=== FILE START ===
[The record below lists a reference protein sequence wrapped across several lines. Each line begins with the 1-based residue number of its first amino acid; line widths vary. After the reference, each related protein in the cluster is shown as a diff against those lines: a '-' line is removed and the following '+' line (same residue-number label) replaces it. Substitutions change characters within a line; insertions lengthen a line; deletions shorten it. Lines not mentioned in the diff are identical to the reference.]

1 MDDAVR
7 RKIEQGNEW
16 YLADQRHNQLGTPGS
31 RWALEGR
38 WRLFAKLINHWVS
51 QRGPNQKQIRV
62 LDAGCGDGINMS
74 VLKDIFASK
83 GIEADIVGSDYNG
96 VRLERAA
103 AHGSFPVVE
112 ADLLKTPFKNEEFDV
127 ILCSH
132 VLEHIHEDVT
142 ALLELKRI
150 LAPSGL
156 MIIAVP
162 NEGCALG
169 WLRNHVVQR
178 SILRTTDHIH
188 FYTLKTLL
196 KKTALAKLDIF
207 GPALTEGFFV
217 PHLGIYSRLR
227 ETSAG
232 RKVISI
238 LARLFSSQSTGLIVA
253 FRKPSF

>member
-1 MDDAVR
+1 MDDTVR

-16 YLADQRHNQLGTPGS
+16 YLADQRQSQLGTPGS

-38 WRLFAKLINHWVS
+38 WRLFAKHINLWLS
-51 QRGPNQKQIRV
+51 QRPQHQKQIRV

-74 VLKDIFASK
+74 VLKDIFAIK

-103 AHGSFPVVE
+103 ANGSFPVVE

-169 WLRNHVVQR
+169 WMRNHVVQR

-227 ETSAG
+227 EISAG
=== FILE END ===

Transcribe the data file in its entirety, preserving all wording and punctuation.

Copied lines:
[The record below lists a reference protein sequence wrapped across several lines. Each line begins with the 1-based residue number of its first amino acid; line widths vary. After the reference, each related protein in the cluster is shown as a diff against those lines: a '-' line is removed and the following '+' line (same residue-number label) replaces it. Substitutions change characters within a line; insertions lengthen a line; deletions shorten it. Lines not mentioned in the diff are identical to the reference.]

1 MDDAVR
7 RKIEQGNEW
16 YLADQRHNQLGTPGS
31 RWALEGR
38 WRLFAKLINHWVS
51 QRGPNQKQIRV
62 LDAGCGDGINMS
74 VLKDIFASK
83 GIEADIVGSDYNG
96 VRLERAA
103 AHGSFPVVE
112 ADLLKTPFKNEEFDV
127 ILCSH
132 VLEHIHEDVT
142 ALLELKRI
150 LAPSGL
156 MIIAVP
162 NEGCALG
169 WLRNHVVQR
178 SILRTTDHIH
188 FYTLKTLL
196 KKTALAKLDIF
207 GPALTEGFFV
217 PHLGIYSRLR
227 ETSAG
232 RKVISI
238 LARLFSSQSTGLIVA
253 FRKPSF

>member
-1 MDDAVR
+1 MDDTVR

-16 YLADQRHNQLGTPGS
+16 YLADQRQSQLGTPGS

-38 WRLFAKLINHWVS
+38 WRLFAKHINLWLS
-51 QRGPNQKQIRV
+51 QRPQHQKQIRV

-74 VLKDIFASK
+74 VLKDIFAIK

-103 AHGSFPVVE
+103 ANGSFPVVE

-169 WLRNHVVQR
+169 WMRNHVVQR

-227 ETSAG
+227 EISAG